What was the problem?
In Central Africa the rebel Lord's Resistance Army (LRA) has disrupted lives in Uganda, Sudan and elsewhere for many years.
Armed conflict has enveloped western Sudan's Darfur region since 2003, while newly independent South Sudan topped the 2014 index of fragile states compiled by the Fund for Peace, a non-governmental research organisation based in Washington D.C.
In politically fragile states such as these – especially those disrupted by armed conflict – little is known about the experiences of local people. Global organisations from the World Bank to the International Criminal Court and the UK Department for International Development have acknowledged this lack of evidence.
But the question begs to be asked: how can national and international policy interventions hope to improve people’s lives without inside knowledge of their day-to-day realities and experiences?
What did we do?
Activities in Central Africa under the auspices of the LSE Justice and Security Research Programme (JSRP) have drawn upon the research of its three co-directors: Professor of Development Anthropology Tim Allen; Research Consortium Director Mareike Schomerus, and Alex de Waal, Executive Director of the World Peace Foundation and advisor to the African Union.
Fieldwork in northern Uganda began in 2004, based on Tim Allen's earlier work in the region. War with the Lord's Resistance Army was ongoing and more than a million people were living in displacement camps. Research among the displaced population centred on large-scale child abductions and other atrocities and on the role of the International Criminal Court.
After Mareike Schomerus joined Allen in 2005, the research focus shifted to people returning home from time spent with the LRA. This work led to contact with the LRA's high command and involvement in the Juba peace talks of 2006–8 between the Government of Uganda and the LRA. Schomerus was the only researcher to conduct primary research with the rebels during the talks and to secure a filmed interview with their leader, Joseph Kony.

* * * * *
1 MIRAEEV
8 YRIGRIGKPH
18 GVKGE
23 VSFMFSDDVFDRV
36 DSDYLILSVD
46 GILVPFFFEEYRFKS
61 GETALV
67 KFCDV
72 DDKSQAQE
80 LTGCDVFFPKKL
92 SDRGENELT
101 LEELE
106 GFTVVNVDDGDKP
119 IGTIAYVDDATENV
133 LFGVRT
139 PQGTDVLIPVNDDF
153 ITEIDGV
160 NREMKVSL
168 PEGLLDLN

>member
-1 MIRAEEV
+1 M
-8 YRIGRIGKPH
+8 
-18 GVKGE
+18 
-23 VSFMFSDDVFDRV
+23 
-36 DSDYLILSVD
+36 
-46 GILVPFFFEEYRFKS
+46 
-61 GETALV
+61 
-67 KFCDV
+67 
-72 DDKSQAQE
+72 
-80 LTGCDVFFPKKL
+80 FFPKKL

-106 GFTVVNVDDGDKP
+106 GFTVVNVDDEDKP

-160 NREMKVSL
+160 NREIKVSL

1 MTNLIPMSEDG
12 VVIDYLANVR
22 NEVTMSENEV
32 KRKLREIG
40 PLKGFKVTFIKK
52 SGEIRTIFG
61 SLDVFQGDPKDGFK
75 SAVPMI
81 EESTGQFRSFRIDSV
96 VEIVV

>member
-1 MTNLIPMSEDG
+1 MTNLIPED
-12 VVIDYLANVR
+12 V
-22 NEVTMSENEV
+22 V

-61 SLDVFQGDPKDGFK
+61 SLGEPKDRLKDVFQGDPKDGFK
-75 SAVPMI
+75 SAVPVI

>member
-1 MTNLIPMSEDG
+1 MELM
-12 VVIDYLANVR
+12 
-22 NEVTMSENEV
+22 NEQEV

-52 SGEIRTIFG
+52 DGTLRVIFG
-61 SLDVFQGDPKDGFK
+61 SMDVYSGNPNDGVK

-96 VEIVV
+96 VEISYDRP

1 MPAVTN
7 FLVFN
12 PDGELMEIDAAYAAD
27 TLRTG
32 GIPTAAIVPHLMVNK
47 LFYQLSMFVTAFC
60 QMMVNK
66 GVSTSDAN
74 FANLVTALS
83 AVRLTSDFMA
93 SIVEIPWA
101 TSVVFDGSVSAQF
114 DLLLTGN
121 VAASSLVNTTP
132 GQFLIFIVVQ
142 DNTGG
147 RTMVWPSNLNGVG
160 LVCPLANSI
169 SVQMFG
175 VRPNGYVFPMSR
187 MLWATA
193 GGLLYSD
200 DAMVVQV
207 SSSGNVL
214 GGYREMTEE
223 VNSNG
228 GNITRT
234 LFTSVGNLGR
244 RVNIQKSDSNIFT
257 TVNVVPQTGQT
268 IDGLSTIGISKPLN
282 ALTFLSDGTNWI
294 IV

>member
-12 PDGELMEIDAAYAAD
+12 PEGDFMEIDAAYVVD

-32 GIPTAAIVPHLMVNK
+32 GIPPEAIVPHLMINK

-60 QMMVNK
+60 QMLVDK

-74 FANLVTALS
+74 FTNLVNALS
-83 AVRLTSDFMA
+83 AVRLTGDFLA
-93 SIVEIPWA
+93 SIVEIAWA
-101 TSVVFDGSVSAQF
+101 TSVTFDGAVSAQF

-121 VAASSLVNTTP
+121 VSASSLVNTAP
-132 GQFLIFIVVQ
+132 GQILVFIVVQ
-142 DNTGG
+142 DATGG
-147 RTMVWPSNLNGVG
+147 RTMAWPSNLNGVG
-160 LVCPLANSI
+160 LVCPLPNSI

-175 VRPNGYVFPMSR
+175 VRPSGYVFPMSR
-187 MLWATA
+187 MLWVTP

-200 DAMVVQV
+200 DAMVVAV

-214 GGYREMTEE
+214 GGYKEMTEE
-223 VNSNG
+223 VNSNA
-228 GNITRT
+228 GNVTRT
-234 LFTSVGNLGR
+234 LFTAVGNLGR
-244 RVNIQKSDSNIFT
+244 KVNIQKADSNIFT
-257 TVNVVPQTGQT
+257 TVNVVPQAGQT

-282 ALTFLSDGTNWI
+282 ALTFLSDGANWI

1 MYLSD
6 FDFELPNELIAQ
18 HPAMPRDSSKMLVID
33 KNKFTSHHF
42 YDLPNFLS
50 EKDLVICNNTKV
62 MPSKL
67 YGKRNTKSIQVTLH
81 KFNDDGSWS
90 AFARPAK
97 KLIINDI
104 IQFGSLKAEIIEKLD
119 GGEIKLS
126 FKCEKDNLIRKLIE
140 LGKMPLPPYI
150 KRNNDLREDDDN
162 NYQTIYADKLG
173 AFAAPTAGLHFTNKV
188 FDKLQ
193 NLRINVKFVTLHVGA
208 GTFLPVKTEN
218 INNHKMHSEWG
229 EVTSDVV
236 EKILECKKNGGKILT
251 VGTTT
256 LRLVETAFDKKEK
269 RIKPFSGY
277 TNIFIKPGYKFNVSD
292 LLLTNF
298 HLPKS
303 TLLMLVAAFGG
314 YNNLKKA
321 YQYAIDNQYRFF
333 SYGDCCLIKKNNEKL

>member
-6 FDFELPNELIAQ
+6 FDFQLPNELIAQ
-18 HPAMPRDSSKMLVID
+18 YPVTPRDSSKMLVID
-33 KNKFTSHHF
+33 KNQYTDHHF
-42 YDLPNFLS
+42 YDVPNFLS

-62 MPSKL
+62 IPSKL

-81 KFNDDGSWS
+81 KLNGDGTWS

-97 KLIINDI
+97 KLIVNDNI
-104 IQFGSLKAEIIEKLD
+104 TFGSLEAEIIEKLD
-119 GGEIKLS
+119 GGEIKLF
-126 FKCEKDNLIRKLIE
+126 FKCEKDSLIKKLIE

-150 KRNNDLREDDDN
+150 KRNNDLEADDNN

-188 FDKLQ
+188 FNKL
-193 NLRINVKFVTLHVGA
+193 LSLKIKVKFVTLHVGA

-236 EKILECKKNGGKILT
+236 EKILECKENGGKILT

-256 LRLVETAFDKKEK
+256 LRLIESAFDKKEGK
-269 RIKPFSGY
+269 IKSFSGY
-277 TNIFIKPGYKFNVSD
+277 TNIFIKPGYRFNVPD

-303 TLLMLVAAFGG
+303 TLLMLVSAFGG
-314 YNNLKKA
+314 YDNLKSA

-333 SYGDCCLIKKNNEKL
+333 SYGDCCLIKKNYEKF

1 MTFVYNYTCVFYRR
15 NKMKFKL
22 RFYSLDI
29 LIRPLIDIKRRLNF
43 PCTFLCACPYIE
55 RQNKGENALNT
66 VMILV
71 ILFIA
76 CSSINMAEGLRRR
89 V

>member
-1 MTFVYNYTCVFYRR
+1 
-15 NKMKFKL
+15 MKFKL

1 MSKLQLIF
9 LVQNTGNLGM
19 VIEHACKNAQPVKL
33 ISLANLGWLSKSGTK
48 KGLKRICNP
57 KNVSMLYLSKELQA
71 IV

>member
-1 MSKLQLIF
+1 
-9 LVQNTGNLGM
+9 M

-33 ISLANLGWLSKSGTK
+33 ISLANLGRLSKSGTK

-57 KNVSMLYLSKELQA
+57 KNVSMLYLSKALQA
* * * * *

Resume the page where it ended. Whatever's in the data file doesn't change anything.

Subsequent research in northern Uganda focused on issues affecting people's daily lives, such as land disputes, responses to rape, transitional justice, and the provision of basic services like health. Similar concerns were evident in southern Sudan, where their work concentrated on dispute settlement, situations of continuing violence, north/south border conflicts, voting patterns, health care and attempts to establish new systems of governance after decades of war.
Research in northern Sudan built upon Alex de Waal's close involvement with the African Union and its political engagement in Darfur, and upon the part he played in negotiations between Sudan and the emerging South Sudan. A key research output was a new analysis of the war in Darfur and the logic underlying political bargaining during peace negotiations, using datasets compiled by UNAMID, the African Union – United Nations Mission in Darfur.
Research in Uganda, South Sudan and the Democratic Republic of Congo was funded in part by a £5 million research grant from the UK's Department for International Development covering the years 2011–17. The LSE's Justice and Security Research Programme was also linked to the World Bank's conflict research divisions based in Nairobi, and was broadening into other regions, including Asia.
The independent Norwegian Peacebuilding Resource Centre named the researchers' key report on South Sudan as one of two'notable exceptions to the general silence on contemporary statebuilding in South Sudan'.
LSE's research fed directly into policies developed by African and donor-nation governments and by international agencies. Dissemination was via three main channels: